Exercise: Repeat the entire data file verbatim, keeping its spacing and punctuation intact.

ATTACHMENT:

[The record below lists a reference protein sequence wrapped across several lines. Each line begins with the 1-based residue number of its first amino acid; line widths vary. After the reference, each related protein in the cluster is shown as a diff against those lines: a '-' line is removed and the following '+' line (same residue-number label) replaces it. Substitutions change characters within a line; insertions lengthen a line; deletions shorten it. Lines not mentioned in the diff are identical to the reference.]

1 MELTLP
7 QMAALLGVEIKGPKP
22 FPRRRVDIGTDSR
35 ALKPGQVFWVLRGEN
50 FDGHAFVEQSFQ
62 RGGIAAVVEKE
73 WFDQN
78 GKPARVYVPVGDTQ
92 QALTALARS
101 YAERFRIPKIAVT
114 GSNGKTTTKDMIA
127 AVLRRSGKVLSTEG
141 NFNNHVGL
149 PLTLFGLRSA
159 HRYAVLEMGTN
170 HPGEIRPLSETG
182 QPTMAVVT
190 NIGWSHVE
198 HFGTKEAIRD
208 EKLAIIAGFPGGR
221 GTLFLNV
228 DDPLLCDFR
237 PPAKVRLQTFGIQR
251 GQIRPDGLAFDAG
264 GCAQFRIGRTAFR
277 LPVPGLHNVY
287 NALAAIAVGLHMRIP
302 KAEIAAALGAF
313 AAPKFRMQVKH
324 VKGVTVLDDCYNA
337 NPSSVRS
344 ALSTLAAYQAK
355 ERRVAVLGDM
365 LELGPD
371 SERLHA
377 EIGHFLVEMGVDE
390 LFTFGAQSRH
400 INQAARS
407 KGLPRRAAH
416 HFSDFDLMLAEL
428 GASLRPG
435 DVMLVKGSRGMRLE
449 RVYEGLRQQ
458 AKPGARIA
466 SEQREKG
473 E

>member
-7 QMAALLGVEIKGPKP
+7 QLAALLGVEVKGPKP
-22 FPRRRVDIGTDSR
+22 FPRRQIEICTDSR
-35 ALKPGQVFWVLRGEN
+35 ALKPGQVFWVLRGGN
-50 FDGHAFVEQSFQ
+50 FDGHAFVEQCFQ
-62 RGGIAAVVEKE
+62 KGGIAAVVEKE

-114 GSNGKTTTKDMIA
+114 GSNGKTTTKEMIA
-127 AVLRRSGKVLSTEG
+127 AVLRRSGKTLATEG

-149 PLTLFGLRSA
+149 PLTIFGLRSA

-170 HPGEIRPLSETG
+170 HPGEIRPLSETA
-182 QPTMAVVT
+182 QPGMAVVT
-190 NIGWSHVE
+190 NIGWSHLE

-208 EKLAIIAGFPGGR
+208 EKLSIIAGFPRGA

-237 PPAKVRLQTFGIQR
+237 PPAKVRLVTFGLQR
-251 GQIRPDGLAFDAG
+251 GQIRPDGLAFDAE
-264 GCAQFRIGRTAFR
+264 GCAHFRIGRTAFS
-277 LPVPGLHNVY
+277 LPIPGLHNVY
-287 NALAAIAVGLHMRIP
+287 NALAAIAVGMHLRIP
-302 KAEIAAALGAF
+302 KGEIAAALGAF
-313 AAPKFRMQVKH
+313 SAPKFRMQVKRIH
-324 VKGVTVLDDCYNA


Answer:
[The record below lists a reference protein sequence wrapped across several lines. Each line begins with the 1-based residue number of its first amino acid; line widths vary. After the reference, each related protein in the cluster is shown as a diff against those lines: a '-' line is removed and the following '+' line (same residue-number label) replaces it. Substitutions change characters within a line; insertions lengthen a line; deletions shorten it. Lines not mentioned in the diff are identical to the reference.]

1 MELTLP
7 QMAALLGVEIKGPKP
22 FPRRRVDIGTDSR
35 ALKPGQVFWVLRGEN
50 FDGHAFVEQSFQ
62 RGGIAAVVEKE
73 WFDQN
78 GKPARVYVPVGDTQ
92 QALTALARS
101 YAERFRIPKIAVT
114 GSNGKTTTKDMIA
127 AVLRRSGKVLSTEG
141 NFNNHVGL
149 PLTLFGLRSA
159 HRYAVLEMGTN
170 HPGEIRPLSETG
182 QPTMAVVT
190 NIGWSHVE
198 HFGTKEAIRD
208 EKLAIIAGFPGGR
221 GTLFLNV
228 DDPLLCDFR
237 PPAKVRLQTFGIQR
251 GQIRPDGLAFDAG
264 GCAQFRIGRTAFR
277 LPVPGLHNVY
287 NALAAIAVGLHMRIP
302 KAEIAAALGAF
313 AAPKFRMQVKH
324 VKGVTVLDDCYNA
337 NPSSVRS
344 ALSTLAAYQAK
355 ERRVAVLGDM
365 LELGPD
371 SERLHA
377 EIGHFLVEMGVDE
390 LFTFGAQSRH
400 INQAARS
407 KGLPRRAAH
416 HFSDFDLMLAEL
428 GASLRPG
435 DVMLVKGSRGMRLE
449 RVYEGLRQQ
458 AKPGARIA
466 SEQREKG
473 E

>member
-7 QMAALLGVEIKGPKP
+7 QLAALLGVEVKGPKP
-22 FPRRRVDIGTDSR
+22 FPRRQIEICTDSR
-35 ALKPGQVFWVLRGEN
+35 ALKPGQVFWVLRGGN
-50 FDGHAFVEQSFQ
+50 FDGHAFVEQCFQ
-62 RGGIAAVVEKE
+62 KGGIAAVVEKE

-114 GSNGKTTTKDMIA
+114 GSNGKTTTKEMIA
-127 AVLRRSGKVLSTEG
+127 AVLRRSGKTLATEG

-149 PLTLFGLRSA
+149 PLTIFGLRSA

-170 HPGEIRPLSETG
+170 HPGEIRPLSETA
-182 QPTMAVVT
+182 QPGMAVVT
-190 NIGWSHVE
+190 NIGWSHLE

-208 EKLAIIAGFPGGR
+208 EKLSIIAGFPRGA

-237 PPAKVRLQTFGIQR
+237 PPAKVRLVTFGLQR
-251 GQIRPDGLAFDAG
+251 GQIRPDGLAFDAE
-264 GCAQFRIGRTAFR
+264 GCAHFRIGRTAFS
-277 LPVPGLHNVY
+277 LPIPGLHNVY
-287 NALAAIAVGLHMRIP
+287 NALAAIAVGMHLRIP
-302 KAEIAAALGAF
+302 KGEIAAALGAF
-313 AAPKFRMQVKH
+313 SAPKFRMQVKRIH
-324 VKGVTVLDDCYNA